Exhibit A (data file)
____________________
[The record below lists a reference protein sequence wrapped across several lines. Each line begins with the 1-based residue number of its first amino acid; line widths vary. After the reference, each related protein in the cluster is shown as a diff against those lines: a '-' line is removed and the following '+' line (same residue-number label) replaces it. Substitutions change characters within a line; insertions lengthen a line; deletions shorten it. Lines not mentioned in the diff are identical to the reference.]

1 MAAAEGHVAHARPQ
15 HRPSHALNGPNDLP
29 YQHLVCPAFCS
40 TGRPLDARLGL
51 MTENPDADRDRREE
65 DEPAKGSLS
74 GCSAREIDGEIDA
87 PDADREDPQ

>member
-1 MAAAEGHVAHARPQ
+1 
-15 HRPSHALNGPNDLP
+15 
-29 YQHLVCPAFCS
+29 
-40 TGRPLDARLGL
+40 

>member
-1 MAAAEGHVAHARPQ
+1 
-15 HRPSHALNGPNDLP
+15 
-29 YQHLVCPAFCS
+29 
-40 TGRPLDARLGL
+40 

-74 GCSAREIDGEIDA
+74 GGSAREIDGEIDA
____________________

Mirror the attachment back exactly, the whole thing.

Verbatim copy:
[The record below lists a reference protein sequence wrapped across several lines. Each line begins with the 1-based residue number of its first amino acid; line widths vary. After the reference, each related protein in the cluster is shown as a diff against those lines: a '-' line is removed and the following '+' line (same residue-number label) replaces it. Substitutions change characters within a line; insertions lengthen a line; deletions shorten it. Lines not mentioned in the diff are identical to the reference.]

1 MAAAEGHVAHARPQ
15 HRPSHALNGPNDLP
29 YQHLVCPAFCS
40 TGRPLDARLGL
51 MTENPDADRDRREE
65 DEPAKGSLS
74 GCSAREIDGEIDA
87 PDADREDPQ

>member
-1 MAAAEGHVAHARPQ
+1 
-15 HRPSHALNGPNDLP
+15 
-29 YQHLVCPAFCS
+29 
-40 TGRPLDARLGL
+40 

>member
-1 MAAAEGHVAHARPQ
+1 
-15 HRPSHALNGPNDLP
+15 
-29 YQHLVCPAFCS
+29 
-40 TGRPLDARLGL
+40 

-74 GCSAREIDGEIDA
+74 GGSAREIDGEIDA